A West Midlands Ambulance Service spokeswoman said: “Crews arrived to find bystanders and an off-duty paramedic caring for the driver of a car which had overturned on the carriageway. The driver, a man, was assessed by ambulance staff and found to have sustained serious injuries. He was extricated from the car with help from fire colleagues and received trauma care on scene by the team of medics. Once stabilised, the man was conveyed by land ambulance on blue lights to University Hospital Coventry and Warwickshire for further emergency care.”


Ambulance on blue lights at night

Fatal RTC in Birmingham

Jordan Eggington – Monday 18th July 2022 – 10.45am.

A man has sadly died after a single vehicle RTC in Birmingham last night.

West Midlands Ambulance Service was called at 10:37pm to reports of the collision involving a car and railings on Belgrave Middleway in the city. Four ambulances, two paramedic officers, a MERIT trauma doctor and critical care paramedic, and the Midlands Air Ambulance critical care car attended the scene.

A West Midlands Ambulance Service spokeswoman said: “Crews arrived at the scene to find multiple patients involved in the collision, with one man having suffered life-threatening injuries.

“Staff worked quickly to administer advanced trauma care to the patient, before conveying him on blue lights and sirens to the Major Trauma Centre at Birmingham’s Queen Elizabeth Hospital. However, despite everyone’s best efforts, the man sadly passed away in hospital this morning.

“Four other patients involved in the incident were treated for injuries not believed to be serious and were conveyed to Sandwell Hospital for further treatment.”


Are you ready for the heatwave?

Murray MacGregor – Friday 15th July – 2pm.

With the Met Office issuing a ‘Red Warning’ for extreme heat on Monday and Tuesday, ambulance bosses are urging the public not to ignore it and make sure they don’t end up becoming a patient.

The Trust has already seen a rise in the number of heat related calls to both the 999 and 111 services with calls about sunburn, heat stroke, BBQ burns, dehydration, breathing difficulties and from people enjoying the outdoors who are ill prepared.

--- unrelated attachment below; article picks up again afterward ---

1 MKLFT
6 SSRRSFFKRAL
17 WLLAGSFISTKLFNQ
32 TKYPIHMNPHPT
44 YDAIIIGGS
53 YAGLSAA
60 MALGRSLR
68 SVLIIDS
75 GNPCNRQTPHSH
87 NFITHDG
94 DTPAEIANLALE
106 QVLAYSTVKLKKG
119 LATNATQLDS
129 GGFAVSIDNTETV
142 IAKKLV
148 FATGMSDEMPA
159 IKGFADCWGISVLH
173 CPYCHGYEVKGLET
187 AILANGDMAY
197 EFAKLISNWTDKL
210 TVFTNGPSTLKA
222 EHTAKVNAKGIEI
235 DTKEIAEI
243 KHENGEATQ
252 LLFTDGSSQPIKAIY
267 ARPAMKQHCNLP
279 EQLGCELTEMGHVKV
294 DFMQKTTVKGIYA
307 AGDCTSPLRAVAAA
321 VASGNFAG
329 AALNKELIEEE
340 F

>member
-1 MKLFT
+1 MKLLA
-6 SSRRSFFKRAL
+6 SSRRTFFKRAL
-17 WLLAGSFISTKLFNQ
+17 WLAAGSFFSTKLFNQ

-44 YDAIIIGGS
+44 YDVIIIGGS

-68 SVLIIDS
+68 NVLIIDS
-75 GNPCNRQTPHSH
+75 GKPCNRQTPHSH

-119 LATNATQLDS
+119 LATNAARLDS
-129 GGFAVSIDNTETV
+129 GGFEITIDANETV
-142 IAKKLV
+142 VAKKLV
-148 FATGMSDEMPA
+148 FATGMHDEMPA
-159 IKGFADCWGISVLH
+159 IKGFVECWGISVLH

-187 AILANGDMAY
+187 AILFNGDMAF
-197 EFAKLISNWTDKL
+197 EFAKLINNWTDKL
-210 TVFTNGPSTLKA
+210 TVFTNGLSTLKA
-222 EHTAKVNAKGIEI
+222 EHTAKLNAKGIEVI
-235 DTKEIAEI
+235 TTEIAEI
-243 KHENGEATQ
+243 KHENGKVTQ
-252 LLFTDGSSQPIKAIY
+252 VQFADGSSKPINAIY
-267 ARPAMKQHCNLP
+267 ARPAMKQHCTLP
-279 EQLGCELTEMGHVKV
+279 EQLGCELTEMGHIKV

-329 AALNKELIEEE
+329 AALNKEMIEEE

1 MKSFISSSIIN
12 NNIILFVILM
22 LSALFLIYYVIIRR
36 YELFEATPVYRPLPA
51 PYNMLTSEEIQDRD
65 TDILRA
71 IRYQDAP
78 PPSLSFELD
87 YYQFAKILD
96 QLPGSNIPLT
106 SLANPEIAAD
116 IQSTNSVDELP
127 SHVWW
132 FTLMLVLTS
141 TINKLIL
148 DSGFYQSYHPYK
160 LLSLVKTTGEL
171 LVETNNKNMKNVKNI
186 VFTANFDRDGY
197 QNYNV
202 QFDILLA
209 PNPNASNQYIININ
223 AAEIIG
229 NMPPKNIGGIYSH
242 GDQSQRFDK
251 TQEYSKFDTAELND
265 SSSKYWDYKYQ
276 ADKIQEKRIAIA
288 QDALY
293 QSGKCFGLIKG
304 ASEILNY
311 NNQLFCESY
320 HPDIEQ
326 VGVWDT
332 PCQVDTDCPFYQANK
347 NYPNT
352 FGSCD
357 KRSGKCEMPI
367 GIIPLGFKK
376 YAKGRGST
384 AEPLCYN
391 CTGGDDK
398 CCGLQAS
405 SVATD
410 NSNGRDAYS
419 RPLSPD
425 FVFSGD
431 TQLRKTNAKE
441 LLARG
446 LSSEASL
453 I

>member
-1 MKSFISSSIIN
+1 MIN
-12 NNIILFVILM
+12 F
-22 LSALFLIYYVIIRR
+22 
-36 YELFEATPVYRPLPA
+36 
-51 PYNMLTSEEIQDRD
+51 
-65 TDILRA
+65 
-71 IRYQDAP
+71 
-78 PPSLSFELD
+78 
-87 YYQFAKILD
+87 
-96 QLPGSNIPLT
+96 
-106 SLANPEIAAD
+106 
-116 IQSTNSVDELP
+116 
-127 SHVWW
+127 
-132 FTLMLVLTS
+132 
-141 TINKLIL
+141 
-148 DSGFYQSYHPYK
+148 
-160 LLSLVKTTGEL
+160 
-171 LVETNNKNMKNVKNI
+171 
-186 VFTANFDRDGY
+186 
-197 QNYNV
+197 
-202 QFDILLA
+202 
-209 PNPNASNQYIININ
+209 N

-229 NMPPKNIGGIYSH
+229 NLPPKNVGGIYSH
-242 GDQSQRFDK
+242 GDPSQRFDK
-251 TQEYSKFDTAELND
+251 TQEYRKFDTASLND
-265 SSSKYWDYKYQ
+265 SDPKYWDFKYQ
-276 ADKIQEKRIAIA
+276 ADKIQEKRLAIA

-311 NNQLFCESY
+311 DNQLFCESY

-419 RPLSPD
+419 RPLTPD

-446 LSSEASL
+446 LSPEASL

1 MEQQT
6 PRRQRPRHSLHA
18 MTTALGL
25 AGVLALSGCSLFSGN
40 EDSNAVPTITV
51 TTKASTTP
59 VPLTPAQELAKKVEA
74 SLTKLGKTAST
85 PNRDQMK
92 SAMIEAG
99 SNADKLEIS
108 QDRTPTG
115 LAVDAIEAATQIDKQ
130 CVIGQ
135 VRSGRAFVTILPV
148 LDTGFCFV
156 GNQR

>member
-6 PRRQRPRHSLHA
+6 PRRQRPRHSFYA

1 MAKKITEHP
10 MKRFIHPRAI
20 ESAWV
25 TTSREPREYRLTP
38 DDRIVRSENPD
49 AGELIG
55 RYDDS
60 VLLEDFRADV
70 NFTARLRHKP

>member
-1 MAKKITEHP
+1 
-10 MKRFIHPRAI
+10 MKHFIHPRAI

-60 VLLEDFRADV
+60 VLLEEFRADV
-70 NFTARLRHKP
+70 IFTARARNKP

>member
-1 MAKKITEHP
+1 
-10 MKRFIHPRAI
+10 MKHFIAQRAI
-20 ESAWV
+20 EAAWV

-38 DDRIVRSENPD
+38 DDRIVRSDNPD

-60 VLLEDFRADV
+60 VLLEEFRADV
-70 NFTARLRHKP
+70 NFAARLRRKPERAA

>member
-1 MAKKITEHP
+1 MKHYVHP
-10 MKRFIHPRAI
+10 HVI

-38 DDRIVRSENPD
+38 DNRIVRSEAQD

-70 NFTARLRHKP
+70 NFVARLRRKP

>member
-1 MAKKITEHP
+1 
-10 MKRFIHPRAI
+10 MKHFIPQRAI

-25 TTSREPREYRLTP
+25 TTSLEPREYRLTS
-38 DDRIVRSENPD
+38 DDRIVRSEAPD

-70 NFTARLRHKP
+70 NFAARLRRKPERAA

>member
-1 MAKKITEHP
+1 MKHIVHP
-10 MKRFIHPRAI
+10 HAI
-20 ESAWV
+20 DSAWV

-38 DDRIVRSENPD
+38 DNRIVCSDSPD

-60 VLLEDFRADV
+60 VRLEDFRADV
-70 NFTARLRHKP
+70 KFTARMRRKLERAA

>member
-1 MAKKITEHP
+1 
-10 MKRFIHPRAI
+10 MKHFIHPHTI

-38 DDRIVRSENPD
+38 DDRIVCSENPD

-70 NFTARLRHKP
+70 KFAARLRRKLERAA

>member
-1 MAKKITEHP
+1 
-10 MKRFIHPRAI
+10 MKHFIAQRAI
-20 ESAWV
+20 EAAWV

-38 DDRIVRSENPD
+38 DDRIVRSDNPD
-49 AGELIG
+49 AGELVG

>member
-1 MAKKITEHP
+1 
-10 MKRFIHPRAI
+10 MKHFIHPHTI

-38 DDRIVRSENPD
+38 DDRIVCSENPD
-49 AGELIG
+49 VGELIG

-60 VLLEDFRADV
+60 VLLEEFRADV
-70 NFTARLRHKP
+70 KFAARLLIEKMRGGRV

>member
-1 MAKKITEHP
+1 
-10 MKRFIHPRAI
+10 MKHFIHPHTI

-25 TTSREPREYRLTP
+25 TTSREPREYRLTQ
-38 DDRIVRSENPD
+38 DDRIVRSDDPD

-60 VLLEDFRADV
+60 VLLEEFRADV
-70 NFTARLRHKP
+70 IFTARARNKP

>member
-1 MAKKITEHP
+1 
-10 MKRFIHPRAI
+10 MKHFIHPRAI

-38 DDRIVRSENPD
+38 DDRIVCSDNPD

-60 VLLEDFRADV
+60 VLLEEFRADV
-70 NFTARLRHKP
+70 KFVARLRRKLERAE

It is vital that people do take on board the warning so that preventable situations don’t end up resulting in people needing to access help from the NHS.

Emergency Services Operations Delivery Director, Nathan Hudson, said: “Almost everyone enjoys a sunny day, but the difference this time is that temperatures have the potential to reach levels never before seen in the West Midlands.

“Heat can cause some very serious health implications if we don’t treat it with respect, particularly for the very young and elderly, but it can affect people of all ages.

“Dehydration is one of the biggest risks – it happens when you lose more fluid than you take in.  We all need to drink enough when it’s hot; water and fruit juices are much better than alcohol, which is a diuretic and will speed up dehydration.

“We already see lots of cases of dehydration in the elderly and the heat will make that worse.  Dehydration can lead to breathing problems, confusion, headaches, fatigue, dizziness and may result in patients becoming unsteady on their feet and as a result end up falling which can result in other serious injuries.  It can also lead on to heat stroke and a period of being unconscious.

“Dark yellow or strong smelling wee is a good warning sign that you are dehydrated, and you need to act immediately to rehydrate.

“Clearly lots of people want to spend time in our wonderful countryside.  If you are going outdoors, please be aware that the sun is at its strongest between 11.00am and 3.00pm.  You will need to be prepared with appropriate clothing and footwear, preferably a hat, sunscreen and plenty of water.  More positively we have seen a rise in the number of people using What3Words which is helping us to identify where patients who have got into difficulty, are.

It is important to remember that the temperatures given out are measured in the shade, so can be higher still in direct sunlight.  If people are out in the sun with no protection, they can get into difficulty quite quickly.  We do have cases where people have called us because they have got sunburnt and in extreme cases actually have really nasty burns, which are not only uncomfortable at the time but can result in long term skin damage with the resultant risk from skin cancer too.

“Our main message is enjoy the weather, but do it safely.”


New Defibrillator in Brierley Hill Marks 12-Months Since Bystander CPR Saved a Life

Shaunna Farley – Thursday 14th July – 09.00am.

A new publicly accessible defibrillator has been installed in Brierley Hill High Street, marking a year since a local duo saved a life in the town with bystander CPR.

The defibrillator and lockable cabinet have been installed in the town’s high street near the entrance to the market – just over the road from the Moor Centre where local butcher, Gordon Tranter and a passing by Student Nurse, Olivia Hanson, gave CPR to a shopper last year.